She says she used to write more short stories, but now prefers novels. “The stories I want to tell take too many words!” When she does write she crafts them “only if I have a clear I idea of the characters and the single story I want to tell.” She believes that “there is an art to writing short stories, which is quite different than writing a novella or a novel. When I first began 30 years ago, I tried to cram too much into each story.”
Why does she like writing short stories? “The satisfaction of completing a project and seeing it in print, it's validation as a writer. And the extra money doesn't hurt, especially if the story is picked up by another market and you get check(s) for reprints.” Which prompted to me to ask if she found selling short stories to be profitable for her. “Not as much as it used to be when more people read magazines,” Jones confessed. “The story I've made the most for was one about a Navajo girl in Highlights for Children because it had so many reprints. ($250 when I first sold it and about $2,000 in reprint royalties).”
Frank Luke writes supernatural fiction and has had 12 stories published. “The Other Cemetery” appears in Supernatural Colorado. His three Shylocke Avery stories were in the Cross and Cosmos Year 1 Anthology. “The Strong Survive” appeared in the Cross and the Cosmos e-zine. Then he self-published “The Buick Eight” to Amazon. It's the first part of the Joshua's Pawn Shop series. The companion set of short stories, Seven Deadly Tales, is out and hit #35 on Amazon's Christian Fantasy list one day. He prefers writing short stories to novels “because of the challenge of staying tightly focused and on target. There is no room to wander if you have a point.”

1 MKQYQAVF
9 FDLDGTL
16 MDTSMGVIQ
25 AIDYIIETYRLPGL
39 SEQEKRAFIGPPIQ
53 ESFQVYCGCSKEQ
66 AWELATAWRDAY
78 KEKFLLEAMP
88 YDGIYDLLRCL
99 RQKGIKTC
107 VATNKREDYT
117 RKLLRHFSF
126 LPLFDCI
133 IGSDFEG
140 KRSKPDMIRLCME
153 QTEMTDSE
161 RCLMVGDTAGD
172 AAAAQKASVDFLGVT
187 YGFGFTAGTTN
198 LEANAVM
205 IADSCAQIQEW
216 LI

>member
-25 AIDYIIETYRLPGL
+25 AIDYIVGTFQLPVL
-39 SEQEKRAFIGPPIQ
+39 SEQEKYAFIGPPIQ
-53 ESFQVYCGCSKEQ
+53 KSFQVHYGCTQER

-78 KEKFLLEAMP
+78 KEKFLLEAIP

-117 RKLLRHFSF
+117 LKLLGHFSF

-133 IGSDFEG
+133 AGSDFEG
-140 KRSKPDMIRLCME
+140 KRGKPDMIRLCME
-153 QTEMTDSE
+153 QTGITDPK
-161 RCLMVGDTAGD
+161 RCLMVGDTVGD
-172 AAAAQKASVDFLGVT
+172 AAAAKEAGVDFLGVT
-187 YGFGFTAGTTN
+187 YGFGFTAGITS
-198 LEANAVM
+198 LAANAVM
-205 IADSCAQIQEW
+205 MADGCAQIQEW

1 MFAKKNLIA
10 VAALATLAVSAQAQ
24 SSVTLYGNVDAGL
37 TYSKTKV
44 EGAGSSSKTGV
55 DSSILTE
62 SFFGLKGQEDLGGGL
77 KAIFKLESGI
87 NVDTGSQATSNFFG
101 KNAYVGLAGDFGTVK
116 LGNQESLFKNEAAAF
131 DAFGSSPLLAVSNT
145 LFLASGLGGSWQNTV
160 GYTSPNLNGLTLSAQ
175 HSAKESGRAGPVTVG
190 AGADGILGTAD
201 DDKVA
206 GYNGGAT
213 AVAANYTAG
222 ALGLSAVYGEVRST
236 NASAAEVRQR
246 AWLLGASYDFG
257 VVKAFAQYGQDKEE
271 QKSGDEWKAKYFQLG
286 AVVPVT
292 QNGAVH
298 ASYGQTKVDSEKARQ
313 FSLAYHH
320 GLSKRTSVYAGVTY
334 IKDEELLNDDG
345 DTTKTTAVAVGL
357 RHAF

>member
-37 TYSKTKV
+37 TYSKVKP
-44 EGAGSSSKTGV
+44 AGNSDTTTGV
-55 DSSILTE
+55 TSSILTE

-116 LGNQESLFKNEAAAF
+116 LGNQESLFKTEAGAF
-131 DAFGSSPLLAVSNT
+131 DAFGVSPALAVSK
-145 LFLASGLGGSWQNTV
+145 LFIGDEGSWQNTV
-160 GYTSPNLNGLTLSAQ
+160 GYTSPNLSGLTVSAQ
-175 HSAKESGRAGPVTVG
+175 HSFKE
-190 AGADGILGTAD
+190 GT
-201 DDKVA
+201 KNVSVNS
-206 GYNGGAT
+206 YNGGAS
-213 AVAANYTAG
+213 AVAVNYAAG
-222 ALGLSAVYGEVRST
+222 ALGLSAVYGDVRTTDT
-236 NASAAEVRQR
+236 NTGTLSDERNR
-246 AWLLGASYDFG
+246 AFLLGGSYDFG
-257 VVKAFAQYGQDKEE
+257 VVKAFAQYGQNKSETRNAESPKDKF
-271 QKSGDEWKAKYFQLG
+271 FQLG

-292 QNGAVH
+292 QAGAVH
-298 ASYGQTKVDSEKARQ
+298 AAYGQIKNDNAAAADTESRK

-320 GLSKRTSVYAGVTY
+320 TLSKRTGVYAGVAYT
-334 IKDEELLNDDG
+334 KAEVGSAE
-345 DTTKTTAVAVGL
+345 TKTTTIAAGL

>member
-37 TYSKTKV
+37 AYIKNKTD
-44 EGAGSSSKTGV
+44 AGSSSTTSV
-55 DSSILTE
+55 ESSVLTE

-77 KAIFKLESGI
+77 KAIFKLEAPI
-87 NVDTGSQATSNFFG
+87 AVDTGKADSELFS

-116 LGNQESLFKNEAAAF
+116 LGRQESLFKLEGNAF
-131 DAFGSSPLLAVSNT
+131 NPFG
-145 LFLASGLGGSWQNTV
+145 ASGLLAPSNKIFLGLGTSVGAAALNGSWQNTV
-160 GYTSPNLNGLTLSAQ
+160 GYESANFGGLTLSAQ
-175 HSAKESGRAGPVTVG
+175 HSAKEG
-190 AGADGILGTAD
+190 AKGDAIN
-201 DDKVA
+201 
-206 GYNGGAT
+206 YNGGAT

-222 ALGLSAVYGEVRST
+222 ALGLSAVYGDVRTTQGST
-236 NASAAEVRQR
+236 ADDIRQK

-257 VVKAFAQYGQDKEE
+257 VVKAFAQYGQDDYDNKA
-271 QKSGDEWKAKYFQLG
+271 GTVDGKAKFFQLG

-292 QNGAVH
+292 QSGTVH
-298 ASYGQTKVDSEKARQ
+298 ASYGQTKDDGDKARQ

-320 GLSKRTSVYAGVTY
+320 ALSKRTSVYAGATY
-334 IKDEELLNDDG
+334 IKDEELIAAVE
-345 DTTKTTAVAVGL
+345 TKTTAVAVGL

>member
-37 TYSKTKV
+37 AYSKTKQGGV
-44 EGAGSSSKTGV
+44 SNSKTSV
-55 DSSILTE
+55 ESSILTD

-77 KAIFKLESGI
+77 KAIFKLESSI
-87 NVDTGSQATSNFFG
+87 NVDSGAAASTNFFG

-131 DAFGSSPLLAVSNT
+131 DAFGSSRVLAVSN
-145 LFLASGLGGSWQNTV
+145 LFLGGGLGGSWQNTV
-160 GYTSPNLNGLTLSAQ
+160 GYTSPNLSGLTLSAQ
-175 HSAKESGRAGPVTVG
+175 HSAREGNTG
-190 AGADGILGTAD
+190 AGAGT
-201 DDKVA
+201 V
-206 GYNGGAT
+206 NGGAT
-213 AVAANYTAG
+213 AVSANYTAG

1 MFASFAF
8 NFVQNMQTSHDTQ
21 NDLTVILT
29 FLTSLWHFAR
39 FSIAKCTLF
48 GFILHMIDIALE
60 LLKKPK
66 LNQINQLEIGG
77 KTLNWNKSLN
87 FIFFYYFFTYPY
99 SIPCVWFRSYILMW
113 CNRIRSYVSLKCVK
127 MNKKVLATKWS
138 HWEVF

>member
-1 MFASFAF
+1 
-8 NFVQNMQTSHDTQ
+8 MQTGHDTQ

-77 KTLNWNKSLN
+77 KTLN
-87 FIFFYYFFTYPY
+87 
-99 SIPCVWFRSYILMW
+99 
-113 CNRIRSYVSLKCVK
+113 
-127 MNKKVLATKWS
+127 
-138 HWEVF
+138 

Luke likes to follow calls from publishers, but he writes a lot from inspiration too. “The most recent two have been for calls to anthologies. When I read the first listing, I thought, ‘Yeah, I'd love to write another medieval fantasy’ and planned to sit out the other to focus on the two Joshua's stories that need to be finished. Then that muse began to whisper in my ear, and I said, ‘Oh, that's too good to pass up!’ Now, I'm 6,000 words into a story that combines Lou's Bar & Grill with Joshua's Pawn Shop and throws a genre I've never written in on top of the mix. It'll be either a huge flop or a huge win.”